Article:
Feature: Chicago Violinist Rachel Barton Pine Mixes Classical With Heavy Metal

Chicago is well known for having a rich and robust classical music community. One of the best measures of that is the talent that emerges from it. One great example is violinist Rachel Barton Pine, who tours the world and has performed with every great orchestra. She has a large recording catalogue. She does chamber music. She has a foundation that helps children with financial need pay for a classical music education. She researches and performs excellent music by Black composers who have been ignored by a profession filled with white (and male) composers.

She also will be performing a recital with pianist Inna Faliks at Ravinia on Saturday, November 4. In addition to sonatas by Beethoven and Ravel, the program includes works by Black American composers William Grant Still, Billy Childs, and Dolores White, a Chicago native who died at the age of 90 in March.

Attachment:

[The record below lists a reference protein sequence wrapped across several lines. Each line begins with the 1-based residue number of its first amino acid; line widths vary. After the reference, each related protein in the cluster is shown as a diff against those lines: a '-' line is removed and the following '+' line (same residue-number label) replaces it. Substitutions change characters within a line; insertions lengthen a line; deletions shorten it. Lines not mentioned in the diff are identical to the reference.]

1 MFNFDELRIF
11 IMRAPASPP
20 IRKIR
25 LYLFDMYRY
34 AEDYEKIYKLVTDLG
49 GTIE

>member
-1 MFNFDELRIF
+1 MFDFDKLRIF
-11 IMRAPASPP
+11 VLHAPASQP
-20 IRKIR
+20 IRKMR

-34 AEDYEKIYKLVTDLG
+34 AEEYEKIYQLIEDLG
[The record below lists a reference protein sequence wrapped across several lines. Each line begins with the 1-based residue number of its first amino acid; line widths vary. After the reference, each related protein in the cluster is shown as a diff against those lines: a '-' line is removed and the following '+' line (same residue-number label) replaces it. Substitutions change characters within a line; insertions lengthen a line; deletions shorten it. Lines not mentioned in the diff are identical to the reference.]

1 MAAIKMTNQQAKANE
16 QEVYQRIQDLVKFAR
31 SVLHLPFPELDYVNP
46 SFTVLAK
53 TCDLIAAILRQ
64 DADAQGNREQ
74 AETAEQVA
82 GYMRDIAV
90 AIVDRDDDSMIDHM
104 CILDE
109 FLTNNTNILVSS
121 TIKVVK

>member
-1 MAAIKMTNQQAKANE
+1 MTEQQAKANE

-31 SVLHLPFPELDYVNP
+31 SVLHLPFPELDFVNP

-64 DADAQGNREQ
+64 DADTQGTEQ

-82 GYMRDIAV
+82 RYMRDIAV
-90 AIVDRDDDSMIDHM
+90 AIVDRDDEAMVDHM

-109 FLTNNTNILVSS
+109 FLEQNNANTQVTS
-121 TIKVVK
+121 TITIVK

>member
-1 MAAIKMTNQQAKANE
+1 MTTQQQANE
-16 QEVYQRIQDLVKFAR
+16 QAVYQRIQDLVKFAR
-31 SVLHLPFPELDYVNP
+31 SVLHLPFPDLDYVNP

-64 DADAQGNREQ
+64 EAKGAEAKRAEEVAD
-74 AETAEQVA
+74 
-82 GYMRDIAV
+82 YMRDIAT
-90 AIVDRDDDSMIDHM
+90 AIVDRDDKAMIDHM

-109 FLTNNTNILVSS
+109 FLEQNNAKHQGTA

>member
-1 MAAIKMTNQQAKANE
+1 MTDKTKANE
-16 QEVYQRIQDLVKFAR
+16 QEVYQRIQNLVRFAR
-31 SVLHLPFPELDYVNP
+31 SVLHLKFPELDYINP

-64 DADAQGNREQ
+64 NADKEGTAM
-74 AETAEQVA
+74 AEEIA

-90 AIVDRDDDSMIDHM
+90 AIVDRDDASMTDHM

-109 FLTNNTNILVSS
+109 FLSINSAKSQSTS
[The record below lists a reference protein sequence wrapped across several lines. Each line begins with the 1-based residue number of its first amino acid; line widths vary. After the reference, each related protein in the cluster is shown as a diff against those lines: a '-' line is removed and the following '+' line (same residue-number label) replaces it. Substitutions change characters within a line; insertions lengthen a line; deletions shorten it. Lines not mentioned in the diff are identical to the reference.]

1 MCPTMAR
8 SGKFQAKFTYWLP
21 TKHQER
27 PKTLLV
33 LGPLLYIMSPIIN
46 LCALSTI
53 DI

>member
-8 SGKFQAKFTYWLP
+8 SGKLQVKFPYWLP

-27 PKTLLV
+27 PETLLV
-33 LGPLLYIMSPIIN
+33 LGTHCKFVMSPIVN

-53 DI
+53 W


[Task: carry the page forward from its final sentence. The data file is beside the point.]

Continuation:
Pine is a heavy metal music fan and has championed this genre alongside the standard classical violin repertoire. Her most recent CD, Dependent Arising, includes a violin concerto by violinist Earl Maneein, the songwriter and lead violin player for the guitar-less metal core band Resolution15. This is not the first time Maneein has composed for Pine. He composed a solo violin piece Metal Organic Framework, which Pine premiered in 2014. Released on Chicago’s Cedille Records, Dependent Arising also includes Dmitri Shostakovich’s First Violin Concerto.

In a wide-ranging interview last spring, Pine opened up about her career as a performer and educator. She discussed her upbringing in this city and the tremendous array of available resources that helped her learn, grow, and hone her talent. She has also been at the forefront of promoting classical music and helping emerging artists in underrepresented communities. She has a robust recording career, including numerous albums on Chicago’s Cedille Records. She also described her infatuation with heavy metal and how that came about.